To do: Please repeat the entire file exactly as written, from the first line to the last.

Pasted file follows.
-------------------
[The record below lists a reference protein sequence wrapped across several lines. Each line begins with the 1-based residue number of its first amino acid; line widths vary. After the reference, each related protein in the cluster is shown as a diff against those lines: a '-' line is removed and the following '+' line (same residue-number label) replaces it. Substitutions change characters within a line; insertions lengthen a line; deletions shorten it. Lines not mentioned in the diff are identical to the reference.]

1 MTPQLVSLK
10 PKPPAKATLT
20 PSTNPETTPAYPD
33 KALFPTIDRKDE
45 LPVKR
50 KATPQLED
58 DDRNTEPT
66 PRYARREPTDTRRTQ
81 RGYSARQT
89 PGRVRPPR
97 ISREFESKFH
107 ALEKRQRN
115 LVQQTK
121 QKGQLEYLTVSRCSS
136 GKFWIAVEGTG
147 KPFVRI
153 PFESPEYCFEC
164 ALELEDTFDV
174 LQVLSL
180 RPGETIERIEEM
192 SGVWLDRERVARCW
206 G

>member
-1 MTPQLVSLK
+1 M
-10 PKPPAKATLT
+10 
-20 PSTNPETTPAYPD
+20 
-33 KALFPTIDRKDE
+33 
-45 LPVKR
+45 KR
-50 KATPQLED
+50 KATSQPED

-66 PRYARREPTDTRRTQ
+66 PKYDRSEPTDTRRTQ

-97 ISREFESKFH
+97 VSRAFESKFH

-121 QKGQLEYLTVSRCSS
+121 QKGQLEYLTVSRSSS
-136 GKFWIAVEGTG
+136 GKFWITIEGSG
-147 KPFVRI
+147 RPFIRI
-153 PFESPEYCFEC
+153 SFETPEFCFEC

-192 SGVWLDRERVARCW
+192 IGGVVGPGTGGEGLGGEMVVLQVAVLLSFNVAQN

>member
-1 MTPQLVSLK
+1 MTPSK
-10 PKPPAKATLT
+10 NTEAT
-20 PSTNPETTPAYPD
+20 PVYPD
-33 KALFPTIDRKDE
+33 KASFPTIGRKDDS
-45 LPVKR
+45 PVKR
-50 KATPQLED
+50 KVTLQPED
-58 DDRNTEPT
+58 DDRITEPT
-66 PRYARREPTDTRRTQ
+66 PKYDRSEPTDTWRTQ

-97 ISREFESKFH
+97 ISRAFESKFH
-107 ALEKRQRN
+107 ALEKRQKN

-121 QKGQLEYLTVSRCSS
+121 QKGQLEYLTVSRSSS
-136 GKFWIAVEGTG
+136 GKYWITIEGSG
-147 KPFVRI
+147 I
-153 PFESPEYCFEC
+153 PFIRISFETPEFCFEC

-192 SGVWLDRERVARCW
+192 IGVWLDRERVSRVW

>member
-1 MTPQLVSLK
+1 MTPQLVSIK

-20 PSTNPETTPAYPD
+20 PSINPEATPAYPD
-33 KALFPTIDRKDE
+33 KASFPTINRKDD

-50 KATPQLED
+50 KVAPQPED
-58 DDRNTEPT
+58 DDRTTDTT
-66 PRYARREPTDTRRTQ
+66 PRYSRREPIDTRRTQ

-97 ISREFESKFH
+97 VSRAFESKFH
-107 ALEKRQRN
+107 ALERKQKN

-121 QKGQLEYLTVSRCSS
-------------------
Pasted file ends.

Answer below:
[The record below lists a reference protein sequence wrapped across several lines. Each line begins with the 1-based residue number of its first amino acid; line widths vary. After the reference, each related protein in the cluster is shown as a diff against those lines: a '-' line is removed and the following '+' line (same residue-number label) replaces it. Substitutions change characters within a line; insertions lengthen a line; deletions shorten it. Lines not mentioned in the diff are identical to the reference.]

1 MTPQLVSLK
10 PKPPAKATLT
20 PSTNPETTPAYPD
33 KALFPTIDRKDE
45 LPVKR
50 KATPQLED
58 DDRNTEPT
66 PRYARREPTDTRRTQ
81 RGYSARQT
89 PGRVRPPR
97 ISREFESKFH
107 ALEKRQRN
115 LVQQTK
121 QKGQLEYLTVSRCSS
136 GKFWIAVEGTG
147 KPFVRI
153 PFESPEYCFEC
164 ALELEDTFDV
174 LQVLSL
180 RPGETIERIEEM
192 SGVWLDRERVARCW
206 G

>member
-1 MTPQLVSLK
+1 M
-10 PKPPAKATLT
+10 
-20 PSTNPETTPAYPD
+20 
-33 KALFPTIDRKDE
+33 
-45 LPVKR
+45 KR
-50 KATPQLED
+50 KATSQPED

-66 PRYARREPTDTRRTQ
+66 PKYDRSEPTDTRRTQ

-97 ISREFESKFH
+97 VSRAFESKFH

-121 QKGQLEYLTVSRCSS
+121 QKGQLEYLTVSRSSS
-136 GKFWIAVEGTG
+136 GKFWITIEGSG
-147 KPFVRI
+147 RPFIRI
-153 PFESPEYCFEC
+153 SFETPEFCFEC

-192 SGVWLDRERVARCW
+192 IGGVVGPGTGGEGLGGEMVVLQVAVLLSFNVAQN

>member
-1 MTPQLVSLK
+1 MTPSK
-10 PKPPAKATLT
+10 NTEAT
-20 PSTNPETTPAYPD
+20 PVYPD
-33 KALFPTIDRKDE
+33 KASFPTIGRKDDS
-45 LPVKR
+45 PVKR
-50 KATPQLED
+50 KVTLQPED
-58 DDRNTEPT
+58 DDRITEPT
-66 PRYARREPTDTRRTQ
+66 PKYDRSEPTDTWRTQ

-97 ISREFESKFH
+97 ISRAFESKFH
-107 ALEKRQRN
+107 ALEKRQKN

-121 QKGQLEYLTVSRCSS
+121 QKGQLEYLTVSRSSS
-136 GKFWIAVEGTG
+136 GKYWITIEGSG
-147 KPFVRI
+147 I
-153 PFESPEYCFEC
+153 PFIRISFETPEFCFEC

-192 SGVWLDRERVARCW
+192 IGVWLDRERVSRVW

>member
-1 MTPQLVSLK
+1 MTPQLVSIK

-20 PSTNPETTPAYPD
+20 PSINPEATPAYPD
-33 KALFPTIDRKDE
+33 KASFPTINRKDD

-50 KATPQLED
+50 KVAPQPED
-58 DDRNTEPT
+58 DDRTTDTT
-66 PRYARREPTDTRRTQ
+66 PRYSRREPIDTRRTQ

-97 ISREFESKFH
+97 VSRAFESKFH
-107 ALEKRQRN
+107 ALERKQKN

-121 QKGQLEYLTVSRCSS